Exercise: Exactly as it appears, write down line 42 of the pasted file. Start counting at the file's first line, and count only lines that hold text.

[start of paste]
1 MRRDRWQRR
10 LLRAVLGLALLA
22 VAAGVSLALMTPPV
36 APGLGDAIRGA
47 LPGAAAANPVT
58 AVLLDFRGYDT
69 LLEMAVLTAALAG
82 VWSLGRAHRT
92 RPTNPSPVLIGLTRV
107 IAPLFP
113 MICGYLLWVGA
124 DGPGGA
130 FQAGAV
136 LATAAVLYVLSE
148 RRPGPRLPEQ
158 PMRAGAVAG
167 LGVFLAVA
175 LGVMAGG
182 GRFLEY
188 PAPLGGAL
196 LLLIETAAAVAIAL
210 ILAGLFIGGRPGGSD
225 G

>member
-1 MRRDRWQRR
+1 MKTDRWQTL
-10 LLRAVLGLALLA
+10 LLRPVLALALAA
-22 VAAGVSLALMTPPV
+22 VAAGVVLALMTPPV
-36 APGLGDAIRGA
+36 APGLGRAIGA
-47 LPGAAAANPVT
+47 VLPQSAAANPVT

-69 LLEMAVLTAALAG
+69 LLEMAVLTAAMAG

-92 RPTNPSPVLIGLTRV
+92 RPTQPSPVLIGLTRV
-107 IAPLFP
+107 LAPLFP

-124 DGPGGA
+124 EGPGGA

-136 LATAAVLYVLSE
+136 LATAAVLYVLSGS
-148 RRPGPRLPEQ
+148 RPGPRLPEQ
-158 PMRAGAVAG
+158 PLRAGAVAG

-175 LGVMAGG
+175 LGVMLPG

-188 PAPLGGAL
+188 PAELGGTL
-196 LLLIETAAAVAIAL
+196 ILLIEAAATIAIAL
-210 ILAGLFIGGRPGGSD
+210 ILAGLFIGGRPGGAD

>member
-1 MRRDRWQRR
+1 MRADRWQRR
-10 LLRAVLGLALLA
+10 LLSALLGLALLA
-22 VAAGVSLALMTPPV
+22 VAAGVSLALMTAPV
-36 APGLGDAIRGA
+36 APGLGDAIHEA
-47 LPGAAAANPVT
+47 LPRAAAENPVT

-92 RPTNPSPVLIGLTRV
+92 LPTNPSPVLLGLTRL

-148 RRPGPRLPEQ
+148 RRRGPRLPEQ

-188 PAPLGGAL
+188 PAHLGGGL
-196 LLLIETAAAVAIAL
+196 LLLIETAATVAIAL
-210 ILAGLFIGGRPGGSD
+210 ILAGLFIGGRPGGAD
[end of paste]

+124 EGPGGA